But planning is hard without her! And it’s not just emotionally hard. She is the person I would most want opinions from when it comes to ordering invitations and choosing linens. And as Keith and I put together our interfaith ceremony, my mother is the person I most wish I could bounce ideas off of, and get her take on which Jewish rituals feel most meaningful or what other innovations might feel too “out there.” Although I’m sure we would butt heads over certain choices, I would give anything to have her aggravating me with accusations that I’m behind schedule on mailing save-the-dates or second-guessing my decisions about venue and catering.
All that is hard, but it pales in comparison to the grief that surfaces whenever I start to imagine the specifics of the day. I face a wall of pain thinking about marking this moment in my life without her. In some ways, planning a gay wedding makes it even harder, because there will be another mother-son relationship staring me in the face. While I would never want to deny my husband the opportunity to have a mother-son dance, for example, I can’t imagine how hard it will be for me to watch them knowing I can’t have a similar moment.
I started to think about how I wanted to make space in our wedding ceremony to remember my mother. This feels so huge to me, representing a void so utterly unfillable, it took me months to be calm enough when approaching the question to even begin considering options. On the one hand, I worry that any moment set aside to remember her will be so sharp, so sad, so painful that it will mar my experience of the day in such a profound way, I may not recover. But the only thing that feels worse than facing that grief on my day of happiness would be to let it pass by unmarked.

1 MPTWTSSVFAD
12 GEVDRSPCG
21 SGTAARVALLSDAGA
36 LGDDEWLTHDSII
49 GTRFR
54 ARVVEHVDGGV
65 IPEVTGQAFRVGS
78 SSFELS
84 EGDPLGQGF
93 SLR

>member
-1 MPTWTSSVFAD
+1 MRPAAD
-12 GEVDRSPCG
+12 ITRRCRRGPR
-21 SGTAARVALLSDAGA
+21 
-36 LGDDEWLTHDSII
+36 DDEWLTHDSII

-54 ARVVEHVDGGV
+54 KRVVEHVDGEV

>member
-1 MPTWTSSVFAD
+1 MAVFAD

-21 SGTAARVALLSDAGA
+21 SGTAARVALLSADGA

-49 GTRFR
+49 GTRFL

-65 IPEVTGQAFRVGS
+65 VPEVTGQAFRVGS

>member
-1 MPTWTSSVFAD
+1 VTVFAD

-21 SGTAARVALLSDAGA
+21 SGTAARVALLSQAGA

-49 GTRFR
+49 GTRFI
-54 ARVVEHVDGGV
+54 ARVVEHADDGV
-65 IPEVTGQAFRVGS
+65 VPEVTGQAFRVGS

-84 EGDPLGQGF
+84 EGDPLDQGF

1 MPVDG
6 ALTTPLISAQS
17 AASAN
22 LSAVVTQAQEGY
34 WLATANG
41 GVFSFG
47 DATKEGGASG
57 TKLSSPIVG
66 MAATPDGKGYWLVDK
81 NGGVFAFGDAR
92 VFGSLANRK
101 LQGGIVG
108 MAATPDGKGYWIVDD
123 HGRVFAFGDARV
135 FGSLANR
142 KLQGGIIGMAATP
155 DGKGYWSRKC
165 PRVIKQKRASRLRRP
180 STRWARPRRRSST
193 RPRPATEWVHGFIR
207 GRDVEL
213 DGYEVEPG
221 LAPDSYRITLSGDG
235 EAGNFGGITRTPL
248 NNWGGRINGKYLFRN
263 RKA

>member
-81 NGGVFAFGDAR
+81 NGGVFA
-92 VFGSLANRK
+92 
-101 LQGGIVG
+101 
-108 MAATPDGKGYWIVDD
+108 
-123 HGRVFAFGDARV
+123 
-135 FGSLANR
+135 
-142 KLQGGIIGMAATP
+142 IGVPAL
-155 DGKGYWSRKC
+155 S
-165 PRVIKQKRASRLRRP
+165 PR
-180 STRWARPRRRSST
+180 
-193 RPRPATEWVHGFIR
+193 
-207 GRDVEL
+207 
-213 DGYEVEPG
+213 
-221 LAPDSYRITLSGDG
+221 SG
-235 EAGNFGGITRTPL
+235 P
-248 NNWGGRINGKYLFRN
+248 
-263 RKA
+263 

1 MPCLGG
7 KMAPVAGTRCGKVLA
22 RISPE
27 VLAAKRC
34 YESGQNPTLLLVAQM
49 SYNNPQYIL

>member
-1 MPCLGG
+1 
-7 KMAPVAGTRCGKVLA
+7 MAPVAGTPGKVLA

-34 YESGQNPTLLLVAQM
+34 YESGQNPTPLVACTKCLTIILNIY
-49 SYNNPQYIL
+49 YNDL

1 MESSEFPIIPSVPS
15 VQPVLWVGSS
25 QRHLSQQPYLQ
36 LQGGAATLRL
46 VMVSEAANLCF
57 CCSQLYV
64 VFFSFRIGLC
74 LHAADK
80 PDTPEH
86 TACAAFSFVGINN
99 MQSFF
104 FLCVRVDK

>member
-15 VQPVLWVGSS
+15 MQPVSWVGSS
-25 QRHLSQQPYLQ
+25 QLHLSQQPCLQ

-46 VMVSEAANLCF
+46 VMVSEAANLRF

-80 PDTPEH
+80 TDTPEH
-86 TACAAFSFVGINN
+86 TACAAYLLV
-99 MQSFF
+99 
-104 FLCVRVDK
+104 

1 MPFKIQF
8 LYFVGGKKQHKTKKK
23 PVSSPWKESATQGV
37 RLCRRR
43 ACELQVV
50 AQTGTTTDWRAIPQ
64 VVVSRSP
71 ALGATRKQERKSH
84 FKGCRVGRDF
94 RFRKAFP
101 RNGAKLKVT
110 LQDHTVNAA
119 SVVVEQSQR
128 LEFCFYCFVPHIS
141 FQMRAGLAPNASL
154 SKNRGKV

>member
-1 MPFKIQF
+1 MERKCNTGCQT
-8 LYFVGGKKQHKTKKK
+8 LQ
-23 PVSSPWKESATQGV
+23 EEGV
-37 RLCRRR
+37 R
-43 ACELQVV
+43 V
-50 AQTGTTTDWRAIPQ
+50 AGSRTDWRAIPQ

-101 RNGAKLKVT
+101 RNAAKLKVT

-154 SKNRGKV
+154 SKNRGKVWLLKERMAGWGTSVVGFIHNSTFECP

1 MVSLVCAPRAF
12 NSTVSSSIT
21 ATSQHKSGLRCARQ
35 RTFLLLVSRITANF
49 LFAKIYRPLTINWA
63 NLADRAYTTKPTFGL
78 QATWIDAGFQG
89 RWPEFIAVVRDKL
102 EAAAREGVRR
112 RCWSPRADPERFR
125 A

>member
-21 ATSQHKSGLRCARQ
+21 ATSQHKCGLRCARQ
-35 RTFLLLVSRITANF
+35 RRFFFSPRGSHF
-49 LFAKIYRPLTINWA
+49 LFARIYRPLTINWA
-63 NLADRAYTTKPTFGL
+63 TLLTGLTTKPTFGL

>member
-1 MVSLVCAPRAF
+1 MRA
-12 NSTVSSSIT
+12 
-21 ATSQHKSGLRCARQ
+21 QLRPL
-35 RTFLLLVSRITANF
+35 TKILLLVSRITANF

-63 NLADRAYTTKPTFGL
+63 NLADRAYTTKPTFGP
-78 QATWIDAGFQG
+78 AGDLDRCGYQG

I’ve been to plenty of weddings where those who were no longer living were acknowledged by name, but it just doesn’t seem right to include my mother alongside the names of aunts and uncles and grandparents we miss, for although we feel those losses sincerely, none are as acute. So I asked around, including in the 18Doors “Planning Your Jewish Interfaith Wedding” Facebook group, to see how others had acknowledged their missing parents. Some shared stories of creating their chuppah from a parent’s tallis or favorite tablecloth. Others incorporated an inherited necktie or jewelry into their wedding-day attire or made new items from the fabric of a mother’s dress or veil. Some lit candles by framed photographs, and at least one person visited the cemetery the day after the wedding to leave flowers from the bridal bouquet.
I hoped that in asking around, I’d stumble on an “aha!” answer for myself that felt right. And perhaps I will. But in these conversations, I’ve been reminded there is something distinctly Jewish about tempering even our happiest moments with an acknowledgement of loss. Some say this is what the ceremonial breaking of the glass at the end of the wedding ceremony represents. I suspect that whatever we decide will be somehow tied into that ritual.
I’m curious what others have done (or are thinking about doing) in their ceremonies to remember their lost loved ones. We’ve still got time to plan—our date isn’t until May, 2020—so please share your stories in the comments, and you may help us (and other readers) shape our ceremony and honor our loved ones.
Editor’s note: Due to COVID, David and Keith were unable to get married in 2020 and are still planning for their big day.